The United States, Mexico and Canada will host the 2026 World Cup after easily beating underdogs Morocco in a vote of FIFA member nations in Moscow on Wednesday.
The joint North American bid defeated their north African rival by a margin of 69 votes, 134 to 65, to win the right to organize the first World Cup to be expanded to 48 teams. The result at the FIFA Congress on the eve of the 2018 tournament means global football’s showpiece event will return to the North American continent for the first time since the United States hosted it in 1994.
Bid leader Carlos Cordeiro said his team was “humbled” by the result and predicted the tournament would put football “on a new and sustainable path for generations to come.”
FIFA voters were faced with two starkly different choices.
The United States-led bid was adjudged to be technically superior by a FIFA taskforce, with 23 stadiums either already built or under construction, and the inspectors made the U.S.-Canada-Mexico bid the clear favorite after rating it four out of five
In contrast, Morocco’s bid existed largely on paper—it would have had to renovate or build 14 stadiums and critics questioned how it would have coped with the expanded tournament. FIFA inspectors classified its stadiums, accommodation and transport as “high risk,” awarding it just 2.7 out of five in an evaluation report.
Morocco’s appeal to the heart to take the tournament back to Africa for just the second time after South Africa in 2010 was not enough to bridge the gap.
FIFA president Gianni Infantino was believed to have strongly backed the North American campaign because the trio of countries involved supported him in 2016 when he took over after the corruption-tainted reign of Sepp Blatter.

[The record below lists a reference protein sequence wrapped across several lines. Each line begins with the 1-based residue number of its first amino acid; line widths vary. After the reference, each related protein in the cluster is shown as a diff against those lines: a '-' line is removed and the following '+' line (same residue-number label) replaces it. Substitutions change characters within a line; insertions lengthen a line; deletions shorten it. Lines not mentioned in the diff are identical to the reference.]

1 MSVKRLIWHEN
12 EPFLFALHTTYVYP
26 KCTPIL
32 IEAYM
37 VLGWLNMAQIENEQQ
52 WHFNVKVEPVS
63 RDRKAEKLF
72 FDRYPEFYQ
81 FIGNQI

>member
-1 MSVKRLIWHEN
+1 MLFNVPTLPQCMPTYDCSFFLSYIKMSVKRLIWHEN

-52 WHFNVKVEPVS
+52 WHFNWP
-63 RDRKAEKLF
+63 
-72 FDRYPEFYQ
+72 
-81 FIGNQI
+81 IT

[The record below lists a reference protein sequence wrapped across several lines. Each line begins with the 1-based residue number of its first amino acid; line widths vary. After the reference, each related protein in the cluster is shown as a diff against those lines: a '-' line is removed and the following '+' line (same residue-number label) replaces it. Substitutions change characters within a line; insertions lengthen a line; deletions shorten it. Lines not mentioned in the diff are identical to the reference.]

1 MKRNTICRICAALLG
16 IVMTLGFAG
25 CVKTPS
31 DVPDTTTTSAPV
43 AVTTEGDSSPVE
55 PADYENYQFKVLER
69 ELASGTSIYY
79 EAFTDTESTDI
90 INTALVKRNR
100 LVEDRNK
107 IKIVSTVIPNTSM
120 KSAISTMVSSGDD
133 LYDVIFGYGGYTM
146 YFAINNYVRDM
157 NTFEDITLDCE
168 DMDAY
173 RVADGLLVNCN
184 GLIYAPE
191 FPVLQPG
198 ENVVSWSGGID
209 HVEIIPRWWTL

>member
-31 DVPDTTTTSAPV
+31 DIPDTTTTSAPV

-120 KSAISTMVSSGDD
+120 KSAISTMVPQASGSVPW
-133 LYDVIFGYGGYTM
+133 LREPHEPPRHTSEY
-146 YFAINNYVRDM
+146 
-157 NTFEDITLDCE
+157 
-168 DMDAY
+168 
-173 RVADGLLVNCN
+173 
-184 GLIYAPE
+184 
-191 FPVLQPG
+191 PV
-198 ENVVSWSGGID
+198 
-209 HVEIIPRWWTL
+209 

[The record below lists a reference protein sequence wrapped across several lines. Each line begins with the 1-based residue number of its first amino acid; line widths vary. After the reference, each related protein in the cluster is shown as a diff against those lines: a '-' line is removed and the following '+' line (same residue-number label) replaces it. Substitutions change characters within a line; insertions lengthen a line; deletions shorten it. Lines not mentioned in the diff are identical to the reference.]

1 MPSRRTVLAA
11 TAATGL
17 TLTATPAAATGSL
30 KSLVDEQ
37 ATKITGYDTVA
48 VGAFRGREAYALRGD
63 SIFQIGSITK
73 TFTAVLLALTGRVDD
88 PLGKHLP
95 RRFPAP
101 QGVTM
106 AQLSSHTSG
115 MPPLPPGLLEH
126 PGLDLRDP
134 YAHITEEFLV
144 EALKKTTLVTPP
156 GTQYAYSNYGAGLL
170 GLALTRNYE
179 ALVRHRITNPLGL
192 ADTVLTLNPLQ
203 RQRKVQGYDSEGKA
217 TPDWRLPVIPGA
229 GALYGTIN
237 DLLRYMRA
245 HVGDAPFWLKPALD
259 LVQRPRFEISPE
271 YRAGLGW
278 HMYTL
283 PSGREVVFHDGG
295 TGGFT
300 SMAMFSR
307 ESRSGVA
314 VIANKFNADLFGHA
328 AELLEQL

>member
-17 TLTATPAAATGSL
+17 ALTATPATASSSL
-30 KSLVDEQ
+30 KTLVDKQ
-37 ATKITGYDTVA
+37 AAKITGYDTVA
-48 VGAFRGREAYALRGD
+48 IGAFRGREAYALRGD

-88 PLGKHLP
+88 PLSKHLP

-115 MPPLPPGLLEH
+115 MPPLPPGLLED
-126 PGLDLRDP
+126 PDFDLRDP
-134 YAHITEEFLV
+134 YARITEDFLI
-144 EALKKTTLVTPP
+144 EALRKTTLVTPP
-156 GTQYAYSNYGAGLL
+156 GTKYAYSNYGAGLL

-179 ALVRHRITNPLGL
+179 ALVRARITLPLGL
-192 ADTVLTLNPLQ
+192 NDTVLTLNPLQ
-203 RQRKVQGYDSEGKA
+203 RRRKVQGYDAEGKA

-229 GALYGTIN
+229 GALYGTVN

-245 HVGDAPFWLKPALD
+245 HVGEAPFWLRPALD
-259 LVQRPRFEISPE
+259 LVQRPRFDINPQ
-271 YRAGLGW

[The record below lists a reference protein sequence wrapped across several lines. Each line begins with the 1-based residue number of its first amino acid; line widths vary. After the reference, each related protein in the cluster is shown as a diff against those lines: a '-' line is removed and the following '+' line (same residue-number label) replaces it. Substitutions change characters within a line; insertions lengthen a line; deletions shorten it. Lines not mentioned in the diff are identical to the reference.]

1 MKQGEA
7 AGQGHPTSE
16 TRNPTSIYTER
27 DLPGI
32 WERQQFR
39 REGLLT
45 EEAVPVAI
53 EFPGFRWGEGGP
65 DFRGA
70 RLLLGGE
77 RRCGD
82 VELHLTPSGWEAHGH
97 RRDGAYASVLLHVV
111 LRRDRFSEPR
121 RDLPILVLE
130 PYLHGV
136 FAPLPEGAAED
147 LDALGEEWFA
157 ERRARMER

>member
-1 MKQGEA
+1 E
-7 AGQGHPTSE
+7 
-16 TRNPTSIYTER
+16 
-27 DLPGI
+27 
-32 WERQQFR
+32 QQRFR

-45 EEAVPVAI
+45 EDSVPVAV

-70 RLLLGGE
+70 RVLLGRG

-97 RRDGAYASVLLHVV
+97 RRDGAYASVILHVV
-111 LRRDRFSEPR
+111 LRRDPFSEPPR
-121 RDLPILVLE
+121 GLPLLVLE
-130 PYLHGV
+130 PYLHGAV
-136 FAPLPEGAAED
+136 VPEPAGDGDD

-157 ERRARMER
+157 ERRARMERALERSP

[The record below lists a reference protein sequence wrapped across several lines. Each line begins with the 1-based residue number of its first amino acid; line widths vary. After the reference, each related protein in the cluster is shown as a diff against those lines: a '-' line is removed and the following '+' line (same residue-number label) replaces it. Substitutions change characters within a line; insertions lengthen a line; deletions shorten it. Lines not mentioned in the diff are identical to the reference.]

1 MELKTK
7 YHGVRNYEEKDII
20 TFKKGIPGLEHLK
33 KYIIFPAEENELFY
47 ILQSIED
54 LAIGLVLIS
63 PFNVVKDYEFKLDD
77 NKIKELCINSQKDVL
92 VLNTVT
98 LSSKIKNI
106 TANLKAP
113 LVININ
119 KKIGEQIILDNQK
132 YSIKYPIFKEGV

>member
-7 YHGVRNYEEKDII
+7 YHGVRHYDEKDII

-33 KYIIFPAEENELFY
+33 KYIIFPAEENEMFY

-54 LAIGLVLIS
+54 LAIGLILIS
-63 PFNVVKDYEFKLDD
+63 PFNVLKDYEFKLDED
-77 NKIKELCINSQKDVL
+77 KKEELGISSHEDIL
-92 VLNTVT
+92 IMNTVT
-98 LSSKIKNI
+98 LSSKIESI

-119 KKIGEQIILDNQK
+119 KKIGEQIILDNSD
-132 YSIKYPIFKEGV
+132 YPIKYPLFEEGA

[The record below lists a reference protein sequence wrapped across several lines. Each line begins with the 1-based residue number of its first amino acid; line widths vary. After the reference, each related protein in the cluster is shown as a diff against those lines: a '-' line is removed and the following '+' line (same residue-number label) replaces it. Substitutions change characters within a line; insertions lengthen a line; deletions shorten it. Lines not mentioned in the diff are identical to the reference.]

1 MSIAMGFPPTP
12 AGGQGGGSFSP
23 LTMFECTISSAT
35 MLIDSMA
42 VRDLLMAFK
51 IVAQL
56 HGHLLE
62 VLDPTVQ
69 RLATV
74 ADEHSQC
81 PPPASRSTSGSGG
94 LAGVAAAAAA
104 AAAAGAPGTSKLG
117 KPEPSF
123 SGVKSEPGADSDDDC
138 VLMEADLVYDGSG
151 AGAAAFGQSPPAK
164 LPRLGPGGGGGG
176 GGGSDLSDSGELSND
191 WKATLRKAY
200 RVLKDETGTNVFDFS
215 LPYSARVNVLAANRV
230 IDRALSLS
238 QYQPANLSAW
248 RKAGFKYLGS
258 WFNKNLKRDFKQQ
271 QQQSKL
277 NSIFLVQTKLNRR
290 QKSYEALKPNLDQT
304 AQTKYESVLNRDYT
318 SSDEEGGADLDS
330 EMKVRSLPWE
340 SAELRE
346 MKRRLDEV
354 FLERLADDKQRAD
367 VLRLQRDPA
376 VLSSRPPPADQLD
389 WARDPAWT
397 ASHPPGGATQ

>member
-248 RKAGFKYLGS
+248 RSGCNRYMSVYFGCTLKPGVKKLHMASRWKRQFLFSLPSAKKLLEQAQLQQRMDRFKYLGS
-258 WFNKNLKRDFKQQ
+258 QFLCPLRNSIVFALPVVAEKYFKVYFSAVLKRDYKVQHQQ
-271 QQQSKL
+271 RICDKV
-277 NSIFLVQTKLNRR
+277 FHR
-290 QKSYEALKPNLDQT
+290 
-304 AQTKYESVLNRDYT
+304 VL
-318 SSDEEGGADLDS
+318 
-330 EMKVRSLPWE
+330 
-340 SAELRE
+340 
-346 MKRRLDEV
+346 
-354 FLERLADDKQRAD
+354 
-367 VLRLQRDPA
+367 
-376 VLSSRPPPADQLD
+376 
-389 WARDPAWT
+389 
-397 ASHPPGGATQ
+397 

U.S. President Donald Trump tweeted: “The U.S., together with Mexico and Canada, just got the World Cup. Congratulations—a great deal of hard work!”
The North American team had been deeply concerned by Trump’s threat during the bidding process that nations that did not support it should not expect U.S. support on other issues. Bid leaders feared the FIFA vote could essentially become a referendum on Trump.
That prompted Cordeiro to plead ahead of the ballot for voters to make their decision on the merits of their case, “not geopolitics.” After the vote, Cordeiro said he believed the North American approach of using three countries would become the “legacy for the future.”
Canadian Prime Minister Justin Trudeau tweeted: “Congratulations to everyone who worked hard on this bid—it’s going to be a great tournament!”
Mexican President Enrique Pena Nieto said the three winning countries were “deeply united,” despite quarrels over the future of a free trade agreement that has bound them since 1994.
The 1994 World Cup in the United States set an attendance record that still stands, with nearly 3.6 million spectators for only 52 matches. That suggests that North American bid leaders’ promises to deliver a record $11 billion profit for the 2026 tournament are feasible.
The decision will be a shot in the arm for football in the United States after the national team failed to qualify for 2018 in a huge setback for the game there. It will also be celebrated in football-crazy Mexico, which hosted the World Cup in 1970 and in 1986—the tournament remembered for Diego Maradona’s “Hand of God” goal.
But the result was a bitter blow for Morocco after a fifth failed bid.
Morocco was quick to congratulate the winner, tweeting “#Maroc2026 congratulates @United2026 on their victory.” France, in particular, lobbied behind the scenes for French-speaking Morocco and the bid had the support of most African nations.
The U.S. defeat by Qatar in its bid to host the 2022 World Cup is now tarnished by corruption allegations that spelled the beginning of the end of the once all-powerful FIFA president Blatter. That vote prompted an overhaul of the rules. Whereas previously the 24 members of the FIFA Executive Committee used to determine World Cup races, the host is now decided by a vote of individual FIFA member nations.